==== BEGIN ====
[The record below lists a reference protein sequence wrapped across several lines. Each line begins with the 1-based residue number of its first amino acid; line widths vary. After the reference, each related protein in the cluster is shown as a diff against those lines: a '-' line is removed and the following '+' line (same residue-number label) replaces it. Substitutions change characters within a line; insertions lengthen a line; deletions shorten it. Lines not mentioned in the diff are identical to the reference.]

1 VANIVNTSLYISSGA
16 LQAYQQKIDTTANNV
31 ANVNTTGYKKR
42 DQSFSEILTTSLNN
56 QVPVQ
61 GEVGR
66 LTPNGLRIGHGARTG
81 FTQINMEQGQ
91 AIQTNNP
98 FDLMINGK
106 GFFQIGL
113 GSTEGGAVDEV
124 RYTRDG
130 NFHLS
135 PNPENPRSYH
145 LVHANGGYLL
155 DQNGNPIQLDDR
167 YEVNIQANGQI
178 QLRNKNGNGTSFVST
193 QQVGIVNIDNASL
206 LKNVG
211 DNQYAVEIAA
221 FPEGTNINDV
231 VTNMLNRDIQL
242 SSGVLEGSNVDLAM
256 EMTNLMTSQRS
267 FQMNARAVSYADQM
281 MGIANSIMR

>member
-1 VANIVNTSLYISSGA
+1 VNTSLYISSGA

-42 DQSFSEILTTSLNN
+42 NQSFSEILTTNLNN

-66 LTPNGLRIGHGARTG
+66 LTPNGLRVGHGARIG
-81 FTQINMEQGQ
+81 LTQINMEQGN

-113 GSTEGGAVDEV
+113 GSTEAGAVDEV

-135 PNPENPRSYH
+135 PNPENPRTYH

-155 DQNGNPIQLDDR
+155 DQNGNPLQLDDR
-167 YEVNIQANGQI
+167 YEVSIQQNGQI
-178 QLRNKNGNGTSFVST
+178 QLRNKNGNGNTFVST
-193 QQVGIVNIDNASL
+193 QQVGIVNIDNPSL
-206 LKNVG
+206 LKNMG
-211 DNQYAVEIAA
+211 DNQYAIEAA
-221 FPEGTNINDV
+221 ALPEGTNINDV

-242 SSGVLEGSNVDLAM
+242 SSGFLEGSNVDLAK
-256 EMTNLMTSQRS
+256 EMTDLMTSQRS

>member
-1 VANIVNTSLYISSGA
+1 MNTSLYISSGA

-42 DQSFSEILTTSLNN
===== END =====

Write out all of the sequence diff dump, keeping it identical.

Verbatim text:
[The record below lists a reference protein sequence wrapped across several lines. Each line begins with the 1-based residue number of its first amino acid; line widths vary. After the reference, each related protein in the cluster is shown as a diff against those lines: a '-' line is removed and the following '+' line (same residue-number label) replaces it. Substitutions change characters within a line; insertions lengthen a line; deletions shorten it. Lines not mentioned in the diff are identical to the reference.]

1 VANIVNTSLYISSGA
16 LQAYQQKIDTTANNV
31 ANVNTTGYKKR
42 DQSFSEILTTSLNN
56 QVPVQ
61 GEVGR
66 LTPNGLRIGHGARTG
81 FTQINMEQGQ
91 AIQTNNP
98 FDLMINGK
106 GFFQIGL
113 GSTEGGAVDEV
124 RYTRDG
130 NFHLS
135 PNPENPRSYH
145 LVHANGGYLL
155 DQNGNPIQLDDR
167 YEVNIQANGQI
178 QLRNKNGNGTSFVST
193 QQVGIVNIDNASL
206 LKNVG
211 DNQYAVEIAA
221 FPEGTNINDV
231 VTNMLNRDIQL
242 SSGVLEGSNVDLAM
256 EMTNLMTSQRS
267 FQMNARAVSYADQM
281 MGIANSIMR

>member
-1 VANIVNTSLYISSGA
+1 VNTSLYISSGA

-42 DQSFSEILTTSLNN
+42 NQSFSEILTTNLNN

-66 LTPNGLRIGHGARTG
+66 LTPNGLRVGHGARIG
-81 FTQINMEQGQ
+81 LTQINMEQGN

-113 GSTEGGAVDEV
+113 GSTEAGAVDEV

-135 PNPENPRSYH
+135 PNPENPRTYH

-155 DQNGNPIQLDDR
+155 DQNGNPLQLDDR
-167 YEVNIQANGQI
+167 YEVSIQQNGQI
-178 QLRNKNGNGTSFVST
+178 QLRNKNGNGNTFVST
-193 QQVGIVNIDNASL
+193 QQVGIVNIDNPSL
-206 LKNVG
+206 LKNMG
-211 DNQYAVEIAA
+211 DNQYAIEAA
-221 FPEGTNINDV
+221 ALPEGTNINDV

-242 SSGVLEGSNVDLAM
+242 SSGFLEGSNVDLAK
-256 EMTNLMTSQRS
+256 EMTDLMTSQRS

>member
-1 VANIVNTSLYISSGA
+1 MNTSLYISSGA

-42 DQSFSEILTTSLNN